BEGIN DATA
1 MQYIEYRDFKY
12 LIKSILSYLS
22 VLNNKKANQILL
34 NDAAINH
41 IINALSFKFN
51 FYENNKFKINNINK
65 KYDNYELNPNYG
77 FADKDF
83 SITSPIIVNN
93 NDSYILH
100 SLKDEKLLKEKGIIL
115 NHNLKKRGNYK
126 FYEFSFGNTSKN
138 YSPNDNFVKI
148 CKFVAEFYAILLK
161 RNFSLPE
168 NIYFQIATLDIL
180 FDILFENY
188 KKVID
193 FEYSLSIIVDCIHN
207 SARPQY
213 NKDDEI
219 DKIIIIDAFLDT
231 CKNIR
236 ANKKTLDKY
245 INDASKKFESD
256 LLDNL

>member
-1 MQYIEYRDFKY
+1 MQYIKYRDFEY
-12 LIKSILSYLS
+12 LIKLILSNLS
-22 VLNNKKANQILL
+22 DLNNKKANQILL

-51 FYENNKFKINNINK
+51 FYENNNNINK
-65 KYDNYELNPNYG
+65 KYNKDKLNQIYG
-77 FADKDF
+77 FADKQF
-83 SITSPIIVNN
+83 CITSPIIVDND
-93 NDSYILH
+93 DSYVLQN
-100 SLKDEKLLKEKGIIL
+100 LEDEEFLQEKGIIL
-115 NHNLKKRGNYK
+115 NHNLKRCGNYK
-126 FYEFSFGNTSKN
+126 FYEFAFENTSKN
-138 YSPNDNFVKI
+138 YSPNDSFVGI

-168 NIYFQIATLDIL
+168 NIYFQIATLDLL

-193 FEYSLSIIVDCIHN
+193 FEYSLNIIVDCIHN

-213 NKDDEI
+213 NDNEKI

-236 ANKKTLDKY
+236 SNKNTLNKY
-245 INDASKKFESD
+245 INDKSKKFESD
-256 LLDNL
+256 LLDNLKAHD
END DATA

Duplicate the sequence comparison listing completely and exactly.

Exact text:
1 MQYIEYRDFKY
12 LIKSILSYLS
22 VLNNKKANQILL
34 NDAAINH
41 IINALSFKFN
51 FYENNKFKINNINK
65 KYDNYELNPNYG
77 FADKDF
83 SITSPIIVNN
93 NDSYILH
100 SLKDEKLLKEKGIIL
115 NHNLKKRGNYK
126 FYEFSFGNTSKN
138 YSPNDNFVKI
148 CKFVAEFYAILLK
161 RNFSLPE
168 NIYFQIATLDIL
180 FDILFENY
188 KKVID
193 FEYSLSIIVDCIHN
207 SARPQY
213 NKDDEI
219 DKIIIIDAFLDT
231 CKNIR
236 ANKKTLDKY
245 INDASKKFESD
256 LLDNL

>member
-1 MQYIEYRDFKY
+1 MQYIKYRDFEY
-12 LIKSILSYLS
+12 LIKLILSNLS
-22 VLNNKKANQILL
+22 DLNNKKANQILL

-51 FYENNKFKINNINK
+51 FYENNNNINK
-65 KYDNYELNPNYG
+65 KYNKDKLNQIYG
-77 FADKDF
+77 FADKQF
-83 SITSPIIVNN
+83 CITSPIIVDND
-93 NDSYILH
+93 DSYVLQN
-100 SLKDEKLLKEKGIIL
+100 LEDEEFLQEKGIIL
-115 NHNLKKRGNYK
+115 NHNLKRCGNYK
-126 FYEFSFGNTSKN
+126 FYEFAFENTSKN
-138 YSPNDNFVKI
+138 YSPNDSFVGI

-168 NIYFQIATLDIL
+168 NIYFQIATLDLL

-193 FEYSLSIIVDCIHN
+193 FEYSLNIIVDCIHN

-213 NKDDEI
+213 NDNEKI

-236 ANKKTLDKY
+236 SNKNTLNKY
-245 INDASKKFESD
+245 INDKSKKFESD
-256 LLDNL
+256 LLDNLKAHD